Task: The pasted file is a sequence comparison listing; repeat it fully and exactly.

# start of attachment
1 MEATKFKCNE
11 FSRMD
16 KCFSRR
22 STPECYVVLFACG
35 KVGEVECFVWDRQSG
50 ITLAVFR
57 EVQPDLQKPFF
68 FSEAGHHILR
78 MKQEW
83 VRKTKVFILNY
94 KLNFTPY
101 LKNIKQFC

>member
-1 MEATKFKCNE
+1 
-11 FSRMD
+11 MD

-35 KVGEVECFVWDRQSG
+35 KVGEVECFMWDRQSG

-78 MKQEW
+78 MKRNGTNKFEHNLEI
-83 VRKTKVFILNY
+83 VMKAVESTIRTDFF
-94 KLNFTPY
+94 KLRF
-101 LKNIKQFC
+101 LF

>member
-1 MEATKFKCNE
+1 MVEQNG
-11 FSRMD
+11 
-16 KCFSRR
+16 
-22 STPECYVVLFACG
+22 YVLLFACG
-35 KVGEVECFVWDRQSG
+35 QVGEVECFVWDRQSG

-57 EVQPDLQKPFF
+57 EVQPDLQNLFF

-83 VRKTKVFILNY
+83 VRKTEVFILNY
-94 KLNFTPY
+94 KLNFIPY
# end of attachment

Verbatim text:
1 MEATKFKCNE
11 FSRMD
16 KCFSRR
22 STPECYVVLFACG
35 KVGEVECFVWDRQSG
50 ITLAVFR
57 EVQPDLQKPFF
68 FSEAGHHILR
78 MKQEW
83 VRKTKVFILNY
94 KLNFTPY
101 LKNIKQFC

>member
-1 MEATKFKCNE
+1 
-11 FSRMD
+11 MD

-35 KVGEVECFVWDRQSG
+35 KVGEVECFMWDRQSG

-78 MKQEW
+78 MKRNGTNKFEHNLEI
-83 VRKTKVFILNY
+83 VMKAVESTIRTDFF
-94 KLNFTPY
+94 KLRF
-101 LKNIKQFC
+101 LF

>member
-1 MEATKFKCNE
+1 MVEQNG
-11 FSRMD
+11 
-16 KCFSRR
+16 
-22 STPECYVVLFACG
+22 YVLLFACG
-35 KVGEVECFVWDRQSG
+35 QVGEVECFVWDRQSG

-57 EVQPDLQKPFF
+57 EVQPDLQNLFF

-83 VRKTKVFILNY
+83 VRKTEVFILNY
-94 KLNFTPY
+94 KLNFIPY